With $0.91 left in my weekly budget, I went to Walmart and bought 4 packages of Maruchan Ramen for $0.20 each.  With 2 Oriental Flavor packages, 1 Shrimp Flavor package, and 1 Creamy Chicken Flavor package, I am now confident that I can make it through the work week!  They fill you up just enough to be considered a hearty lunch.  Oh, and I’ve only got $0.11 left!  I don’t think that I can buy anything edible for that much…not even ramen.

At the very least, Maruchan is honest about what you get.  They do specify that the creamy chicken is a “flavor.”  How they arrive at that flavor is a mystery to me, but hey, it lived up to my very low expectations.

All of that aside, I think it would be interesting to mention an article I found:

http://commonhealth.wbur.org/2013/06/shopping-lessons

There are articles all over the internet about people who have failed SNAP Challenges and what they learned.  This one is my favorite so far, especially since I made 2 of the mistakes that the author did.   In his article, Jared Bennett concludes that “seasoning is key, fresh isn’t always best, and there are many more barriers to healthy eating than cost alone.”  Perhaps I should not have spent all that money on fresh fruit?  Perhaps I should add something to my bland rice and bean mixture…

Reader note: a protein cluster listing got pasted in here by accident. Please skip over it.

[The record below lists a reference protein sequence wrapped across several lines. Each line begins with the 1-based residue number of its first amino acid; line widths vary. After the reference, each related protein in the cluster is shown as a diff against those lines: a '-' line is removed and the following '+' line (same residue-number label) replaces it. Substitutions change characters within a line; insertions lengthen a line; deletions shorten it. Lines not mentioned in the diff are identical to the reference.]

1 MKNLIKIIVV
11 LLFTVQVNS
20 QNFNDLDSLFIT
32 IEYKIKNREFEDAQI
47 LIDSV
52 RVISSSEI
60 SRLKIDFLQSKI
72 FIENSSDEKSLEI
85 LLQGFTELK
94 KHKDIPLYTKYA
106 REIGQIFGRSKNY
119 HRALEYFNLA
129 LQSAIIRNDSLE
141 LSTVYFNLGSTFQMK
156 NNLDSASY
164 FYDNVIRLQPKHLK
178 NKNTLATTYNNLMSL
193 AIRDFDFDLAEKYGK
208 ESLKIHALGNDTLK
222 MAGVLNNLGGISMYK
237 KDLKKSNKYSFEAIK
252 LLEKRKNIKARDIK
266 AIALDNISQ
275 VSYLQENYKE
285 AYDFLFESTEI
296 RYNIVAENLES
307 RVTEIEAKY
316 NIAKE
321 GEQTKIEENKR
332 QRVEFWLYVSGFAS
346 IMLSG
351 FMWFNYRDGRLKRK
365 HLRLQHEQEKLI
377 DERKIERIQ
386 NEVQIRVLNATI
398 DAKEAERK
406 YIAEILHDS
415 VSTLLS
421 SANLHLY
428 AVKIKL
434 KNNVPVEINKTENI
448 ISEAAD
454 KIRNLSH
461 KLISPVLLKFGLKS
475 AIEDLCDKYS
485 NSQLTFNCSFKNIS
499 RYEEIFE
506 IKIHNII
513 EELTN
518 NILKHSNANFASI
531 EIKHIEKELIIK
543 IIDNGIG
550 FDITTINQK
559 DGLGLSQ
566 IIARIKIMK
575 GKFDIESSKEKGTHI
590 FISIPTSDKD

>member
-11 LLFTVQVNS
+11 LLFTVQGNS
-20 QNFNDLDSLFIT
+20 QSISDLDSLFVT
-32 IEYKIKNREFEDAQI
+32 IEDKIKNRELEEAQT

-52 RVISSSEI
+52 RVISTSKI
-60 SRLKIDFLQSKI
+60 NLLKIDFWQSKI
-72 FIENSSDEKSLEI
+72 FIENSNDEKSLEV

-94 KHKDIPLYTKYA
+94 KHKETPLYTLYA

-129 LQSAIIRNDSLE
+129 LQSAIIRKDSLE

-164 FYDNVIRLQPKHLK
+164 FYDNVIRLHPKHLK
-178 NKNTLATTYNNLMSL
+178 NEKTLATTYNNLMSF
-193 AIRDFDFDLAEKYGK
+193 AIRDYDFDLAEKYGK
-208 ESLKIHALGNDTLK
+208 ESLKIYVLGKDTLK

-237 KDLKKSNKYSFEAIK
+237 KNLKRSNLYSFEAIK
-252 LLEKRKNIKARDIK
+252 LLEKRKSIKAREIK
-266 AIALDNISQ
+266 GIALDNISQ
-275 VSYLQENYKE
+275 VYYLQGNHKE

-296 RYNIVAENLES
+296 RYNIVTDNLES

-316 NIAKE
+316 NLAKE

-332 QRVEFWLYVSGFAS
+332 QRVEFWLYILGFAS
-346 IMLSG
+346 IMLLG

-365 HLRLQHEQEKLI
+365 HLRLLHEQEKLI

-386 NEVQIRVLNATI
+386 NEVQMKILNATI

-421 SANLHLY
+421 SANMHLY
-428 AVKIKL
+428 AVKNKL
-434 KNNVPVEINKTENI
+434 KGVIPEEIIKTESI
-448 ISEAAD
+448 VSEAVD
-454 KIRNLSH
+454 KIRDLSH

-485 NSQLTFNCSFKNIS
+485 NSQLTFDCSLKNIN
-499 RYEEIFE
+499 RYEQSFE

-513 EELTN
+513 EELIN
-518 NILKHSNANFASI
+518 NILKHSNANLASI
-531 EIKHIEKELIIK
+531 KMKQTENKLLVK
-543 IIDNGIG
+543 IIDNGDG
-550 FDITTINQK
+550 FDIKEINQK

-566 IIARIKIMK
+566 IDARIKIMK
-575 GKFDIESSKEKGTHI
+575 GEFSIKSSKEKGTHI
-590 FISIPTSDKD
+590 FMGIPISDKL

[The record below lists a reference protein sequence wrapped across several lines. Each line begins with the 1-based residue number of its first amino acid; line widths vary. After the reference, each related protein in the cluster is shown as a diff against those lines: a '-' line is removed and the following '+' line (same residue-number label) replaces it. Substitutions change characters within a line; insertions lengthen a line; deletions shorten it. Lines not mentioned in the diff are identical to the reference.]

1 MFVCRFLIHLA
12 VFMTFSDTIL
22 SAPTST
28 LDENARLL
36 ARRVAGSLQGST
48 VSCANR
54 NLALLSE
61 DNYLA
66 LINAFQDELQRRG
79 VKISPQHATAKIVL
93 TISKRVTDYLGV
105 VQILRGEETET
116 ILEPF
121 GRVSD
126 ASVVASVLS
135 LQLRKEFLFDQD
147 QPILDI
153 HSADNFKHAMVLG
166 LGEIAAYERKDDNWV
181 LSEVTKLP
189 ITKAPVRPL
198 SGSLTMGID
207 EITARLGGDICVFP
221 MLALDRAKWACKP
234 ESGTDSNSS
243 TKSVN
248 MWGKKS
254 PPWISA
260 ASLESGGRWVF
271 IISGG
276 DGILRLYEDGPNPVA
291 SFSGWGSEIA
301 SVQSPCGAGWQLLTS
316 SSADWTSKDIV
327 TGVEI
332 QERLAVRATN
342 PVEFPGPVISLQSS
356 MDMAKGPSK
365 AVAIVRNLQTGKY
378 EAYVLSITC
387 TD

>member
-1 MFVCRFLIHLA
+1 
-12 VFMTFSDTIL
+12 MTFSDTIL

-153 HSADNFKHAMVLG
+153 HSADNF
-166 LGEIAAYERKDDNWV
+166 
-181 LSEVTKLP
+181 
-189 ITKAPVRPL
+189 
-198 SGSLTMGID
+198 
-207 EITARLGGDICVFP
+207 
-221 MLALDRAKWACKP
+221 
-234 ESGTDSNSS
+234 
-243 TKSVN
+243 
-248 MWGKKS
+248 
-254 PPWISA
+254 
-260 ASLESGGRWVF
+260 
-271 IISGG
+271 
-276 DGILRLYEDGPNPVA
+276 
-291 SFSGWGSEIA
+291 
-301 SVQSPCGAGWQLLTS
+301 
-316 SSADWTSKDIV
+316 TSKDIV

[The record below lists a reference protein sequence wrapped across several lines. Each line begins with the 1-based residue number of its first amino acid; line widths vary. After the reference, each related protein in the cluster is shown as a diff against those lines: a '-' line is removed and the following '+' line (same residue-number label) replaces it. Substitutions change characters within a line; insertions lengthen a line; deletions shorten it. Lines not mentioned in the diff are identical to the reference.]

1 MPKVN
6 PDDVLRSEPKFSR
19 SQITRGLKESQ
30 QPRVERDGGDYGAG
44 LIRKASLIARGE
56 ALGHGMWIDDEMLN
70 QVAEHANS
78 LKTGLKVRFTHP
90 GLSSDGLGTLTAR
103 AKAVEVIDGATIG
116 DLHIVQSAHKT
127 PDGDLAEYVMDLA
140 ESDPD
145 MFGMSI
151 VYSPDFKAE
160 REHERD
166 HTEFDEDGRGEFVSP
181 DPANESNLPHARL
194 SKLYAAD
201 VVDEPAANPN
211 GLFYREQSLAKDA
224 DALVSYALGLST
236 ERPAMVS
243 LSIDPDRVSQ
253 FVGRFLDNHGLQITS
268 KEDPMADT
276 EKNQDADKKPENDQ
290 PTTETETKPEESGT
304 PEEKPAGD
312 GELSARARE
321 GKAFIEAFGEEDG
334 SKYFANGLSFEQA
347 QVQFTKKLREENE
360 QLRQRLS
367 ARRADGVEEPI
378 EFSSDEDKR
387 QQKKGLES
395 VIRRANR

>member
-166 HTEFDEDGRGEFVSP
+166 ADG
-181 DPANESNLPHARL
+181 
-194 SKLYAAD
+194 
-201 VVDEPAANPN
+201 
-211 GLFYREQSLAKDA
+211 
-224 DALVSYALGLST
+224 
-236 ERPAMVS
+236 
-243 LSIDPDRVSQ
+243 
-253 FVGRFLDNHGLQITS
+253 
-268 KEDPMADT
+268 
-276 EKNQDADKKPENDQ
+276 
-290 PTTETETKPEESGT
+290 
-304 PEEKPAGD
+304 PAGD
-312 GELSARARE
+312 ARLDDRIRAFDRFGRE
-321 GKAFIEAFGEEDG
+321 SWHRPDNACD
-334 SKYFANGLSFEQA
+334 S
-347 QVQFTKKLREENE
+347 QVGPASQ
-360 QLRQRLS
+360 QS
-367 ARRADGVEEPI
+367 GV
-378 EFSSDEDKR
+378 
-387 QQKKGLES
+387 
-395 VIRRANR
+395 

Have you hit any bumps in the road during your Challenge?

Was ramen already on your menu?  If not, what did you buy as cheap calories?

DAY TWO of SNAP CHALLENGE

Sept 9, 2013

 

DAY TWO of the SNAP Challenge

Drank a cup of tea at work, from the community cabinet-FREE

Went to the Food Bank this morning as well

Breakfast

I ate overnight oatmeal

¼ c oatmeal-from food bank

¾ c  (2 oz) yogurt from a 32oz container that cost $2.48=.16

Frozen raspberries from my yard=FREE

1 tsp of Chia seeds= spice Does not Count

2 sausage patties from a bag of 32 each patty represents an ounce=.37

2 slices of bread of a loaf of 24 slices costing $1.98= .17

Total Breakfast Cost=$0.70

 

Lunch

Leftover Potato Soup-Does not count again

2 slices of bread= .17

4 slices of ham of a 16 oz package =.99

Mustard does not count

Apple from neighbor FREE

Total Lunch Cost= $1.16

 

 

 

Dinner

Chicken Enchiladas

3 cans of chicken $5.82;

Cilantro=.44 for whole bunch I will use ¼ so=.11

Onion=Free from food bank

Flour Tortillas 10 total of a 30 count package $4.58=$1.53

Enchilada Sauce $1.75

Cheese Soup 2 cans $2.50

Shredded Cheese ½ bag $1.09

Rice-Free from Food Bank

Total Dinner Cost= $ 1.28 per serving I ate one serving

Total Cost Today= DAY TWO I have $2.94 left over plus the $3.59 from DAY ONE!!!